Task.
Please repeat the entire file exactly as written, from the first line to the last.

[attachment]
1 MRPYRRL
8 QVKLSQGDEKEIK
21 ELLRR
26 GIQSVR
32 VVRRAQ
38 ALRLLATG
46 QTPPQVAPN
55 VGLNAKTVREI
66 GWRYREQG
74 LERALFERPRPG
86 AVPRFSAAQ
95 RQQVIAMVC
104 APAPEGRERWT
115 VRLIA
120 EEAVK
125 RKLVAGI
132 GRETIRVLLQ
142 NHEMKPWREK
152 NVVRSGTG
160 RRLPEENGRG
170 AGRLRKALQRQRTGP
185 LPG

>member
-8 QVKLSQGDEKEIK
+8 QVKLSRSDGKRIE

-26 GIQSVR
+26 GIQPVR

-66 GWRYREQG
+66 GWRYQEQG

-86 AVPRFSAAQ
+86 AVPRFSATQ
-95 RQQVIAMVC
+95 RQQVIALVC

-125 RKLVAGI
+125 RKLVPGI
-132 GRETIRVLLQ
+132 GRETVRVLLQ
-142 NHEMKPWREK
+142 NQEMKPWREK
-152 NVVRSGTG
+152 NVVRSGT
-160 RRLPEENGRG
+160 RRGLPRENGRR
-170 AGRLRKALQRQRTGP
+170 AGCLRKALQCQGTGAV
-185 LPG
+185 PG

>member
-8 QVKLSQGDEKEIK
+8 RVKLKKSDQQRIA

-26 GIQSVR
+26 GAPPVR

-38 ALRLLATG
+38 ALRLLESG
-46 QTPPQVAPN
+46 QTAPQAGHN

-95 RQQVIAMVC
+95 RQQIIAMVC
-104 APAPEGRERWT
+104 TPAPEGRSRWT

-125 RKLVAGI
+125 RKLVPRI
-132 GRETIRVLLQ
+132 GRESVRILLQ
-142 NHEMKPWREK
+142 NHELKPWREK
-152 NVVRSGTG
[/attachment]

1 MRPYRRL
8 QVKLSQGDEKEIK
21 ELLRR
26 GIQSVR
32 VVRRAQ
38 ALRLLATG
46 QTPPQVAPN
55 VGLNAKTVREI
66 GWRYREQG
74 LERALFERPRPG
86 AVPRFSAAQ
95 RQQVIAMVC
104 APAPEGRERWT
115 VRLIA
120 EEAVK
125 RKLVAGI
132 GRETIRVLLQ
142 NHEMKPWREK
152 NVVRSGTG
160 RRLPEENGRG
170 AGRLRKALQRQRTGP
185 LPG

>member
-8 QVKLSQGDEKEIK
+8 QVKLSRSDGKRIE

-26 GIQSVR
+26 GIQPVR

-66 GWRYREQG
+66 GWRYQEQG

-86 AVPRFSAAQ
+86 AVPRFSATQ
-95 RQQVIAMVC
+95 RQQVIALVC

-125 RKLVAGI
+125 RKLVPGI
-132 GRETIRVLLQ
+132 GRETVRVLLQ
-142 NHEMKPWREK
+142 NQEMKPWREK
-152 NVVRSGTG
+152 NVVRSGT
-160 RRLPEENGRG
+160 RRGLPRENGRR
-170 AGRLRKALQRQRTGP
+170 AGCLRKALQCQGTGAV
-185 LPG
+185 PG

>member
-8 QVKLSQGDEKEIK
+8 RVKLKKSDQQRIA

-26 GIQSVR
+26 GAPPVR

-38 ALRLLATG
+38 ALRLLESG
-46 QTPPQVAPN
+46 QTAPQAGHN

-95 RQQVIAMVC
+95 RQQIIAMVC
-104 APAPEGRERWT
+104 TPAPEGRSRWT

-125 RKLVAGI
+125 RKLVPRI
-132 GRETIRVLLQ
+132 GRESVRILLQ
-142 NHEMKPWREK
+142 NHELKPWREK
-152 NVVRSGTG